Solar Foundation during the Intersolar North America conference has shed some light on the state of the solar energy and energy storage markets, based on information from their 2015 census report."/>

Career Advice

A Bright Future for Engineers in Solar Energy Storage
Shane Laros posted on September 27, 2016 |
(Image courtesy of The Solar Foundation.)

(Image courtesy of The Solar Foundation.)

A discussion paper released by the Solar Foundation during the Intersolar North America conference has shed some light on the state of the solar energy and energy storage markets, based on information from their 2015 census report.

Growth in these markets will be a boon for engineers in the energy and utilities industries, offering a wider range of career options not only in solar manufacturing, research and development, but also in the solar energy storage industry. Related employment opportunities will also rise for engineers in civil and infrastructure roles.

The paper predicts an increase in these job markets, with 27,000 solar and storage related jobs available by 2021, including 9,000 storage installation jobs for the solar industry and 18,000 solar installation jobs – jobs that require the existence of a solar storage market.

The paper also included information on labor efficiencies in the solar storage market, noting that utility-scale solar is the most labor efficient – how many people are required to install a specific amount of solar capacity.

“In the next few years, storage will be hitting the mainstream in a big way,” said Andrea Luecke, president and executive director at The Solar Foundation. “Storage technologies are making solar energy even more reliable, while increasing its appeal among consumers. Our preliminary research has found that storage will also have a significant economic impact, creating tens of thousands of new, high-quality solar jobs within the next five years.”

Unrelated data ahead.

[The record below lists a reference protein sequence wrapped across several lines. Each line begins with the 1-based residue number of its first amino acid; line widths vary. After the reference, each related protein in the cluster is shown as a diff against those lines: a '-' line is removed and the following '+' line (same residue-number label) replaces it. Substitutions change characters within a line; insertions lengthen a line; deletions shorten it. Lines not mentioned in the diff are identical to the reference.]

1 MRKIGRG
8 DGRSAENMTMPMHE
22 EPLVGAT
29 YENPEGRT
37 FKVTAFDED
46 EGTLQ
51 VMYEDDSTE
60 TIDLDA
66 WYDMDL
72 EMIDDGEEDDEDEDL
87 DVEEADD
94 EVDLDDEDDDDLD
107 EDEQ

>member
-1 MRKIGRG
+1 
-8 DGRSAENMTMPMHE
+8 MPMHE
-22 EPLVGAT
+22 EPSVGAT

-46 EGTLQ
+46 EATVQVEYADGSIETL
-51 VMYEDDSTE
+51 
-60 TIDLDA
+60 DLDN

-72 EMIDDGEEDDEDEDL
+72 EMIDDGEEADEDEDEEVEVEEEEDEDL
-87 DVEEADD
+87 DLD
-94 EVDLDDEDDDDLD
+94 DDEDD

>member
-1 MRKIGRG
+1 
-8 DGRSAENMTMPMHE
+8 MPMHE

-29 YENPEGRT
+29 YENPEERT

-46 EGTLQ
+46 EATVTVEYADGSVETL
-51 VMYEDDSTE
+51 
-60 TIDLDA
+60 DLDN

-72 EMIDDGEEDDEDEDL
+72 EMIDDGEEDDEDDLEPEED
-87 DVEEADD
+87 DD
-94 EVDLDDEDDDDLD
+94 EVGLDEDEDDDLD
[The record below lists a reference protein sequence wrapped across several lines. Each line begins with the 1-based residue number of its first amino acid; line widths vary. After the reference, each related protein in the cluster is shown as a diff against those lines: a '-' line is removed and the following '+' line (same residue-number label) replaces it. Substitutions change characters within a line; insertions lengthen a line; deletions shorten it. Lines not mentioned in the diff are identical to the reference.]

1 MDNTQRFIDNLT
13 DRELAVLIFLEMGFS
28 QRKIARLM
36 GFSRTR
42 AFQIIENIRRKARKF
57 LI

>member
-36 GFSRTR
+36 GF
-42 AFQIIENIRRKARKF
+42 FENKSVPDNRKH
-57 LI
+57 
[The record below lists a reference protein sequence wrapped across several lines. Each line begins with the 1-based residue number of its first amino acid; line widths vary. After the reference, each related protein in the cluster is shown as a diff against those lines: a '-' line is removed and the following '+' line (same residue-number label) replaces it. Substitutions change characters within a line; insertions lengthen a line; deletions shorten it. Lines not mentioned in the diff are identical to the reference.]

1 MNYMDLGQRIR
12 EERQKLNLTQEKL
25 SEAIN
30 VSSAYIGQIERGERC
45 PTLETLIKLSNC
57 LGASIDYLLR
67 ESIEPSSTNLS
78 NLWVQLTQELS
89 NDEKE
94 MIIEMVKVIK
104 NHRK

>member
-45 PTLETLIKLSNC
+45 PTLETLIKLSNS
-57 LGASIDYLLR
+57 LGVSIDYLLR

The paper also raised several questions on policy impacts, in an effort to guide where further research is needed.

The paper attributes the increase in job market to declining costs of technology and policy improvements, similar to how photovoltaic technology saw growth a few years ago. These improvements will lead to job growth in all sectors: utility-scale, residential and commercial.

Other highlights from the 2015 National Solar Jobs Census include:

  • Over the next 12 months, employers surveyed expect to see total employment in the solar industry increase by 14.7 percent to 239,625 solar workers.
  • One out of every 83 new jobs created in the U.S. since Census 2014 was created by the solar industry – representing 1.2 percent of all new jobs.
  • Wages paid to solar workers remain competitive with similar industries and provide many living-wage opportunities.
  • With 119,931 solar workers, the installation sector remains the single largest solar employment sector. The installation sector grew by almost 24 percent since November 2014 and by 173 percent since 2010.
  • Women in solar jobs increased by 2 percent and now represent 24 percent of the solar workforce.

 

Find out more about the report, census, and the solar industry at the Solar Foundation website.

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